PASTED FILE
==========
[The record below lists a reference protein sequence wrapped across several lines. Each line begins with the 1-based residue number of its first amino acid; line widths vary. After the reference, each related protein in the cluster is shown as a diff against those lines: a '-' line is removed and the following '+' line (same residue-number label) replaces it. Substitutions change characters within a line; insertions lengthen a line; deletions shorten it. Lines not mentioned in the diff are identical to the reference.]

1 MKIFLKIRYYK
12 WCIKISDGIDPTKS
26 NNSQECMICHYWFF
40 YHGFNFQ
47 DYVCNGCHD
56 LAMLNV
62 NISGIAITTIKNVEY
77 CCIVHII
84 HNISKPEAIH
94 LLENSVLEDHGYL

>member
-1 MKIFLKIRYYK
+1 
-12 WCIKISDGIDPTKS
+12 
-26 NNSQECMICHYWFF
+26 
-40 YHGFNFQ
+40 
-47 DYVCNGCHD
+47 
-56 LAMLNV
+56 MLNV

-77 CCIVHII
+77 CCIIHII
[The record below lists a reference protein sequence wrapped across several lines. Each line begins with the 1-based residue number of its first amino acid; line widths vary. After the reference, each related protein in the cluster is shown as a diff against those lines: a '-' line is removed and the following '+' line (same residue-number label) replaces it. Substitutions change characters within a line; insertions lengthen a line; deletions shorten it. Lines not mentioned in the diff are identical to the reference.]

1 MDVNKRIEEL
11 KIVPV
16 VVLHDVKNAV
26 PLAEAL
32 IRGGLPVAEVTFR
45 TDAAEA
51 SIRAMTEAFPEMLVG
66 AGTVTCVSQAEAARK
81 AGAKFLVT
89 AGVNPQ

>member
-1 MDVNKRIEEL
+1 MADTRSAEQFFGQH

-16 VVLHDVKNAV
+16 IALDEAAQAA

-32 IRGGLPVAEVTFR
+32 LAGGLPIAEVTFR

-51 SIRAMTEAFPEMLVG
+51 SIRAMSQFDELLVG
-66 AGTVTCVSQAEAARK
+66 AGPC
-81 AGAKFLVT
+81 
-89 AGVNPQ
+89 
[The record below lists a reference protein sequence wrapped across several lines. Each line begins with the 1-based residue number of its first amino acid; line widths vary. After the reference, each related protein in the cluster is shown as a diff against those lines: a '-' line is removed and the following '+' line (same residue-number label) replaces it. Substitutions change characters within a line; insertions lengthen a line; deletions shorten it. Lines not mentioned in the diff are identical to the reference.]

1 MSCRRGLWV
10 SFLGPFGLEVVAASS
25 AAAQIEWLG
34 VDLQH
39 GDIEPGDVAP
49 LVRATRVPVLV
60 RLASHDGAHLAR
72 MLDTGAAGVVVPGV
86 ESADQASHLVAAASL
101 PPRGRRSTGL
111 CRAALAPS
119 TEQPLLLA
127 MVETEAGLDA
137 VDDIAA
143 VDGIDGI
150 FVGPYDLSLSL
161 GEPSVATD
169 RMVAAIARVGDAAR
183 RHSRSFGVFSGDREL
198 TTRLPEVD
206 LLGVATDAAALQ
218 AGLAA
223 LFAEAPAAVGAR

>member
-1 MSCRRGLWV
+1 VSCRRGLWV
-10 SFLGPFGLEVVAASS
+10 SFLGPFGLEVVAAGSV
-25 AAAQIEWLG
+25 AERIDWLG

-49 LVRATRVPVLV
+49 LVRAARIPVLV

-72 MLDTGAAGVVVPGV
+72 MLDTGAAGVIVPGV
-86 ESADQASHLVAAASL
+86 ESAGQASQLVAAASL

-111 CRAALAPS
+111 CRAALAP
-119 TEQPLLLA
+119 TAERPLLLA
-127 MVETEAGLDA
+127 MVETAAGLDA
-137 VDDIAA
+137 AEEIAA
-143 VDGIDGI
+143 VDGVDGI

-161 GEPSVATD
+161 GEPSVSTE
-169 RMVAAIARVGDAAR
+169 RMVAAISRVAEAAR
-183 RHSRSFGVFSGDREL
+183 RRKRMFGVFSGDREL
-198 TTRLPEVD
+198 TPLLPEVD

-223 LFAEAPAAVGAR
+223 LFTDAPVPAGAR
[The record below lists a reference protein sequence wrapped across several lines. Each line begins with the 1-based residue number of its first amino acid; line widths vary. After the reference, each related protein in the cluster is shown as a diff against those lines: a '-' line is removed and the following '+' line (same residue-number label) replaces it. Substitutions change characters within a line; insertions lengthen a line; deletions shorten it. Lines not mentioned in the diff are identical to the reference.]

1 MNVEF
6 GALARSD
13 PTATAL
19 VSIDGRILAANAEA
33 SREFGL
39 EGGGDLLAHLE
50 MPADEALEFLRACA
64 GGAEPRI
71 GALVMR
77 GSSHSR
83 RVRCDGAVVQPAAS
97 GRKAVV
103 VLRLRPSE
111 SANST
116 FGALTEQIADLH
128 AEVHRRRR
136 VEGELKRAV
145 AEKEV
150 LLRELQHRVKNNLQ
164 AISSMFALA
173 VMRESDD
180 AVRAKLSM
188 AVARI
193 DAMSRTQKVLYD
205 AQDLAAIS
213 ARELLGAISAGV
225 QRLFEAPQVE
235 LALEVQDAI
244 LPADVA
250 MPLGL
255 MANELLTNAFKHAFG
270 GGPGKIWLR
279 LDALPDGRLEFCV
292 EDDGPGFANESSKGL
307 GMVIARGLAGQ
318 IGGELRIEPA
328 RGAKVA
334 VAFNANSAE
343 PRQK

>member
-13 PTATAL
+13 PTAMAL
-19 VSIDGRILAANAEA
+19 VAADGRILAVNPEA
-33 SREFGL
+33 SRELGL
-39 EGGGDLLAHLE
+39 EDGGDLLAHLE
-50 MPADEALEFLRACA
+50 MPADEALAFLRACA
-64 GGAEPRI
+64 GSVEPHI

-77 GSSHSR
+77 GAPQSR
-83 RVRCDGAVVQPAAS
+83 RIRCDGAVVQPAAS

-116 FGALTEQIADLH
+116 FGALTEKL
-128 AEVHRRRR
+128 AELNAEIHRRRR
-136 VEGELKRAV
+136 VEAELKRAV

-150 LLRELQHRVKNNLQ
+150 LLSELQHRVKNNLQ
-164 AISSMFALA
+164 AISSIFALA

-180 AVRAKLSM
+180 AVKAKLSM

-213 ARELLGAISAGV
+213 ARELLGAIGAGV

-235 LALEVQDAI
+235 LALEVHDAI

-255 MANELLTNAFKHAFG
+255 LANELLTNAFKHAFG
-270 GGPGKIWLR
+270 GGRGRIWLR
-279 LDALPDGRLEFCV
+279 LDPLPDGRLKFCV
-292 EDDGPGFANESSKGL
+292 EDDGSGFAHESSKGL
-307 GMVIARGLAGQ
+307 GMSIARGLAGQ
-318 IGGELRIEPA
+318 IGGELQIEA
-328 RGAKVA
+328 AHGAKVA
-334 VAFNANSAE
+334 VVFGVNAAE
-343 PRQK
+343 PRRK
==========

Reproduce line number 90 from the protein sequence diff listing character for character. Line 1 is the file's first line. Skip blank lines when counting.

-111 CRAALAPS